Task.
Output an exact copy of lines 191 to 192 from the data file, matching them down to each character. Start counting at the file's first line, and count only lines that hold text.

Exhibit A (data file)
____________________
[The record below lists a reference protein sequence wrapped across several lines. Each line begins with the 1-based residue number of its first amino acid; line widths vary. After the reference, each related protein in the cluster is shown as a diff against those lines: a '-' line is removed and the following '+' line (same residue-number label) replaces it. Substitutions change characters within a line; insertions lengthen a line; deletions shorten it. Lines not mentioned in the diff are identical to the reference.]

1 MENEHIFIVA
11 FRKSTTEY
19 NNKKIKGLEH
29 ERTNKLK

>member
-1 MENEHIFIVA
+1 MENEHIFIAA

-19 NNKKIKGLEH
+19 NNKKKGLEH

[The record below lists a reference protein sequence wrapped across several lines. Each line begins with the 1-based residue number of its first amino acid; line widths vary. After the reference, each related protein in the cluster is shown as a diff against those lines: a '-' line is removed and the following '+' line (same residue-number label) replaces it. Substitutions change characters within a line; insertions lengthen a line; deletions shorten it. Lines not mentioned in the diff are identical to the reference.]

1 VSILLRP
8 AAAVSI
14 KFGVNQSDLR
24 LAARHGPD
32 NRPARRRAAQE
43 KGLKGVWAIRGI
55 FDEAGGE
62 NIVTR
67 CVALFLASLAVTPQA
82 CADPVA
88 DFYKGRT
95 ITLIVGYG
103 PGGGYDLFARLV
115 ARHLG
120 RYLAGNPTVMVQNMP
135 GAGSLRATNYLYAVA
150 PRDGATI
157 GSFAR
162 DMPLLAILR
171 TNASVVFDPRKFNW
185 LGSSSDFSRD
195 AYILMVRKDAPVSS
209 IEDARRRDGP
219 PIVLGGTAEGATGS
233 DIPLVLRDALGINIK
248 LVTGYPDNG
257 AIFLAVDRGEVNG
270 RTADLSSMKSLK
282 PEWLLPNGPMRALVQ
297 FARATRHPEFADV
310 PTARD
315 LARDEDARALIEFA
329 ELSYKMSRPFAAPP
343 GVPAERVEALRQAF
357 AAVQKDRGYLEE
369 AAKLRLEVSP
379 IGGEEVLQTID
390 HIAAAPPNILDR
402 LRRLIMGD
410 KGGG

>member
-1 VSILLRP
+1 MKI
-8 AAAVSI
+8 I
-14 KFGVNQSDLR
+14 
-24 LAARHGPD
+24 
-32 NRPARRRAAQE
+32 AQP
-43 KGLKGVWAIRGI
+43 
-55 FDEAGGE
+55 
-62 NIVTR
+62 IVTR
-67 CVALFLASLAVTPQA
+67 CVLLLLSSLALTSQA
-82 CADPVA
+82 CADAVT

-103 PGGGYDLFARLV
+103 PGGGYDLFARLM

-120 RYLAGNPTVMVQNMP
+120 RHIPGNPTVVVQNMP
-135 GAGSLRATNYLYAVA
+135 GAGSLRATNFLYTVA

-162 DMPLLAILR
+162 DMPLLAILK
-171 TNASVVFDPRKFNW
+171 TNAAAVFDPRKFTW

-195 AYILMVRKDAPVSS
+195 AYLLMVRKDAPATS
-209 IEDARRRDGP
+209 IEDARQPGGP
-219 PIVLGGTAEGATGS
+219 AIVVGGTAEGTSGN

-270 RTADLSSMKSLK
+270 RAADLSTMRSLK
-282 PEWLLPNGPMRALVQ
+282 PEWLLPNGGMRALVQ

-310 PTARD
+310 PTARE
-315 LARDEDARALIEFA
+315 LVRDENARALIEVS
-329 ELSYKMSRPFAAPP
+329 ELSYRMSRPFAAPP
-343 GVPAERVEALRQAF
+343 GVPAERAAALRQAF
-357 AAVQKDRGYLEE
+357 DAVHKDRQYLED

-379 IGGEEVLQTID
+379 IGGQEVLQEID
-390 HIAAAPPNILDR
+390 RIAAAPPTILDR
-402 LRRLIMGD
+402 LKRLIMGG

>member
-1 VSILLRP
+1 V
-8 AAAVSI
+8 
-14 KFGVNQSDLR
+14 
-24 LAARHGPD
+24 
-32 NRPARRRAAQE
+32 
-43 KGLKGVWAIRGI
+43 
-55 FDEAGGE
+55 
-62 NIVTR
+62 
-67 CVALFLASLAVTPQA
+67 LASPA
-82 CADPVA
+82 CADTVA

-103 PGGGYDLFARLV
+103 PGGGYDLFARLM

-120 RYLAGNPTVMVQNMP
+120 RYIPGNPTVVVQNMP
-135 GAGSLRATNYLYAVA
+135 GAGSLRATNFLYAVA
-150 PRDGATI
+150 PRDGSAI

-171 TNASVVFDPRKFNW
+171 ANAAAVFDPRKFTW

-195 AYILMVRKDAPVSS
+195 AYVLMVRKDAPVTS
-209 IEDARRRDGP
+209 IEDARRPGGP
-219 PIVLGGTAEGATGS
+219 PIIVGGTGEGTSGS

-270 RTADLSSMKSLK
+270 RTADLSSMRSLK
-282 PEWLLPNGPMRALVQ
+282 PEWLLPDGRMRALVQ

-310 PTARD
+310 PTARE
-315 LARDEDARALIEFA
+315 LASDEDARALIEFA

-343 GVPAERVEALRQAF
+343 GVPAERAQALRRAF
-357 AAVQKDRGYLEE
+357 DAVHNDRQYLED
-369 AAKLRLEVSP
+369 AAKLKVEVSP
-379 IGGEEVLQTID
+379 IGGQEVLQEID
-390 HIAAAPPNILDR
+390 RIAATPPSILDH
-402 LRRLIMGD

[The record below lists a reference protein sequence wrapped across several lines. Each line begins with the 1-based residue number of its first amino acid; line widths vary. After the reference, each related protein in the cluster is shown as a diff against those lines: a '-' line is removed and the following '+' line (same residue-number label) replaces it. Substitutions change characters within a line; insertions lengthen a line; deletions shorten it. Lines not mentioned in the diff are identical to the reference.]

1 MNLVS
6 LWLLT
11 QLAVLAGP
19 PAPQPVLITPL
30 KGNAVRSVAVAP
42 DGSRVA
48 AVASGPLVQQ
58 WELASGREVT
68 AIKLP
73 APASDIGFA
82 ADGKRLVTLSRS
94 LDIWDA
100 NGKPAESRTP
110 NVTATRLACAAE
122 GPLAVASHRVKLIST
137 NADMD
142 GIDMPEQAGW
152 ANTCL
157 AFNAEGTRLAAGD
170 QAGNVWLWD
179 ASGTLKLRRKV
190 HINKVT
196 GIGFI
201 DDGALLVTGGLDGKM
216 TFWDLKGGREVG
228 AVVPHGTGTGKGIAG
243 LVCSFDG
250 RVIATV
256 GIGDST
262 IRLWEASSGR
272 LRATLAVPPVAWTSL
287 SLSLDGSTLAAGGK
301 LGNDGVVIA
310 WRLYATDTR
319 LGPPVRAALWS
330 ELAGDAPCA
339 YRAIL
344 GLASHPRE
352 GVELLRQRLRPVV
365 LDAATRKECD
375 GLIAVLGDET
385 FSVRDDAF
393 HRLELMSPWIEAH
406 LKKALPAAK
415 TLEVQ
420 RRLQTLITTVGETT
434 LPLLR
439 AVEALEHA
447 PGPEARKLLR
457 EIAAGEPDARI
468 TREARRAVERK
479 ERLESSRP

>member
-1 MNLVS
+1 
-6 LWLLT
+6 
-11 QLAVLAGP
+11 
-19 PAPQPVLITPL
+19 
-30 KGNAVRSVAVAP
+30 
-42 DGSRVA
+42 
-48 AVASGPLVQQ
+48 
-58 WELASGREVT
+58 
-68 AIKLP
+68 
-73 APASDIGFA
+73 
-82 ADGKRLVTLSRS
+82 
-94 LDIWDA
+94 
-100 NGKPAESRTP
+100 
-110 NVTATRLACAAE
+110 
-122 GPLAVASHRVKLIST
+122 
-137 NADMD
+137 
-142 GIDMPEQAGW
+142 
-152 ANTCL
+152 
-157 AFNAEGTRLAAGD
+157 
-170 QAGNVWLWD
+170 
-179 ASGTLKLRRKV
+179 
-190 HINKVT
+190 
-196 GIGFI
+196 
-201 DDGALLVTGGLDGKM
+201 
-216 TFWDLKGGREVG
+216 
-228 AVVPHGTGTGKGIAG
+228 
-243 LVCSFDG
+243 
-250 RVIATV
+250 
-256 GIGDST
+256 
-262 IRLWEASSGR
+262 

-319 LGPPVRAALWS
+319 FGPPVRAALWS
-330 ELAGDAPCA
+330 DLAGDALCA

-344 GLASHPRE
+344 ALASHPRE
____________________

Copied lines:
228 AVVPHGTGTGKGIAG
243 LVCSFDG